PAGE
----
Now let us again add a quantity of heat $\Delta Q$ to the gas, but this time we will hold $T$ constant and allow the volume to change by $\Delta V$. The analysis in this case is more complex, but we can calculate $\Delta U$ by the argument of Carnot, making use of the Carnot cycle we introduced in the last chapter.

Fig. 45–1.Pressure-volume diagram for a Carnot cycle. The curves marked $T$ and $T - \Delta T$ are isothermal lines; the steeper curves are adiabatic lines. $\Delta V$ is the volume change as heat $\Delta Q$ is added to the gas at constant temperature $T$. $\Delta P$ is the pressure change at constant volume as the gas temperature is changed from $T$ to $T - \Delta T$.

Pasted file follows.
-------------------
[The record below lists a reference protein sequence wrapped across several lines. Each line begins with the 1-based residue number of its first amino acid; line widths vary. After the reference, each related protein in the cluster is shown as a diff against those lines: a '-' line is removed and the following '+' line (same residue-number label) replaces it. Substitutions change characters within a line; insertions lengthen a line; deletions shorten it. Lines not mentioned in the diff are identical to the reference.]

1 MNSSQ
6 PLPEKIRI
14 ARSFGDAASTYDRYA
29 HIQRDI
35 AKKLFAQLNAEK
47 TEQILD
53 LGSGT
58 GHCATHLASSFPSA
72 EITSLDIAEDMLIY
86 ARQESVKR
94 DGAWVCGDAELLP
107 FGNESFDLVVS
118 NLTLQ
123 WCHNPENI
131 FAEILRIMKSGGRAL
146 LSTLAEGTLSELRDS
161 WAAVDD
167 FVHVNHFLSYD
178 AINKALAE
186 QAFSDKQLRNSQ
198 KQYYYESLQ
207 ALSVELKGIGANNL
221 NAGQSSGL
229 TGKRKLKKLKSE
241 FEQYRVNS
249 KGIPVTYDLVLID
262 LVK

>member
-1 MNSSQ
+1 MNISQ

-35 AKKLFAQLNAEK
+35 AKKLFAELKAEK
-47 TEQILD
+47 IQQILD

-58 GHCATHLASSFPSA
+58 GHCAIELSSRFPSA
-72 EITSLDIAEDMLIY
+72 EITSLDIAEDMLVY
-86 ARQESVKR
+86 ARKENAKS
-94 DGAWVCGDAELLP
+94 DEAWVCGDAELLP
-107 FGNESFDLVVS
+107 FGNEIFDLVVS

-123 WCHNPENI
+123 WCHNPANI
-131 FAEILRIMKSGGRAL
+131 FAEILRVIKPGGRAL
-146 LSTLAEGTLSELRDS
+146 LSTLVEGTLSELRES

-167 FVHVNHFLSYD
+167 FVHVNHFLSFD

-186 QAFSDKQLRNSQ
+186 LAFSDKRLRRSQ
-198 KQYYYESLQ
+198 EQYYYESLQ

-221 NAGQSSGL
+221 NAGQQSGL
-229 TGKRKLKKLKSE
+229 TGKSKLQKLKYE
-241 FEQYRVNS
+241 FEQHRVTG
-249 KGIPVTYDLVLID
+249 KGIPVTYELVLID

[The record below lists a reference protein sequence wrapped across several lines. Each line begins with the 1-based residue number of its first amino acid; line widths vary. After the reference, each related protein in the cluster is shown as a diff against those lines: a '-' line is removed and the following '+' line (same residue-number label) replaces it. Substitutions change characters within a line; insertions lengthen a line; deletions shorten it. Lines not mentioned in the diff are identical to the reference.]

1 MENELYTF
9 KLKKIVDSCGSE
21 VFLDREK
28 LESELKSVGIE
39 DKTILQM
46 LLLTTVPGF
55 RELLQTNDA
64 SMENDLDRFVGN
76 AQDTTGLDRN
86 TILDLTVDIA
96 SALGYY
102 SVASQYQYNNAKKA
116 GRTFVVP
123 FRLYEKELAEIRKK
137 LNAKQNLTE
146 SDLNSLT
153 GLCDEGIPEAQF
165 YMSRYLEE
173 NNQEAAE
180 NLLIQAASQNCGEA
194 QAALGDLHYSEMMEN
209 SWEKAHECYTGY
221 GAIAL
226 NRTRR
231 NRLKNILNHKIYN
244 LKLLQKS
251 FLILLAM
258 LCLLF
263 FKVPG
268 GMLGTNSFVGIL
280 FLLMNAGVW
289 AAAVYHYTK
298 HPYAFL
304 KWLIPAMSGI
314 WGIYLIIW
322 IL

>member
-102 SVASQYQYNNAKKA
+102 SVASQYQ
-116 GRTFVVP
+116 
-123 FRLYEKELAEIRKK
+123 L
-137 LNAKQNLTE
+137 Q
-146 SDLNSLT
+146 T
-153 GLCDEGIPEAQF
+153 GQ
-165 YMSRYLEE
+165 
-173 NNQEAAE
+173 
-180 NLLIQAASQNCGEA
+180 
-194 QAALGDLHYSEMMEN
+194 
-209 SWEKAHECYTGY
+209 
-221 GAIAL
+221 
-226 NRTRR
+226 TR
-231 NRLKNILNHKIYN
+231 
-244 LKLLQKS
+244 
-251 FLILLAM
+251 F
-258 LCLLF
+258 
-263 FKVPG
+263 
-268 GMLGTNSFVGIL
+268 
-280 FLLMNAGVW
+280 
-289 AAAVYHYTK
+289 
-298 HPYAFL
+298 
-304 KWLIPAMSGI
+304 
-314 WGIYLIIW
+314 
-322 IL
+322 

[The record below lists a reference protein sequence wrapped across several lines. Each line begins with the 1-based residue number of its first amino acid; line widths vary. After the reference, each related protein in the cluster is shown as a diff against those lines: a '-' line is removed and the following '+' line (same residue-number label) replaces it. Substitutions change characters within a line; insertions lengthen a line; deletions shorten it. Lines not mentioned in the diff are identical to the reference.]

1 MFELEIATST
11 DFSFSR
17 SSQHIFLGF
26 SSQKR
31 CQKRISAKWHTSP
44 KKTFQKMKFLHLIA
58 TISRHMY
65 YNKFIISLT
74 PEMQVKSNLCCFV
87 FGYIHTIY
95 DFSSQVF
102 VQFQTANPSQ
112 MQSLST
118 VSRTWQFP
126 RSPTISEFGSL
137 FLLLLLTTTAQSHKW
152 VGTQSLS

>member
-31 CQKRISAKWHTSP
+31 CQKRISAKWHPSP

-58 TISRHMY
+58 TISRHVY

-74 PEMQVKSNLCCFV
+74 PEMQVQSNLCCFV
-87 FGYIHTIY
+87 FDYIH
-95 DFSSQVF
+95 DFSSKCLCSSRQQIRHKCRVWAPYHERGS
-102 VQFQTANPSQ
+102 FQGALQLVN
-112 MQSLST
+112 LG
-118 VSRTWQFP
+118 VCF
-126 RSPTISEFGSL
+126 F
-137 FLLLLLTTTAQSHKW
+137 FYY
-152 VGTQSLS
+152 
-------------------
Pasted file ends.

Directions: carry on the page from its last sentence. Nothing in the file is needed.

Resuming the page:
The pressure-volume diagram for the Carnot cycle is shown in Fig. 45–1. As we have already shown, the total amount of work done by the gas in a reversible cycle is $\Delta Q(\Delta T/T)$, where $\Delta Q$ is the amount of heat energy added to the gas as it expands isothermally at temperature $T$ from volume $V$ to $V + \Delta V$, and $T - \Delta T$ is the final temperature reached by the gas as it expands adiabatically on the second leg of the cycle. Now we will show that this work done is also given by the shaded area in Fig. 45–1. In any circumstances, the work done by the gas is $\int P\,dV$, and is positive when the gas expands and negative when the gas is compressed. If we plot $P$ vs. $V$, the variation of $P$ and $V$ is represented by a curve which gives the value of $P$ corresponding to a particular value of $V$. As the volume changes from one value to another, the work done by the gas, the integral $\int P\,dV$, is the area under the curve connecting the initial and final values of $V$. When we apply this idea to the Carnot cycle, we see that as we go around the cycle, paying attention to the sign of the work done by the gas, the net work done by the gas is just the shaded area in Fig. 45–1.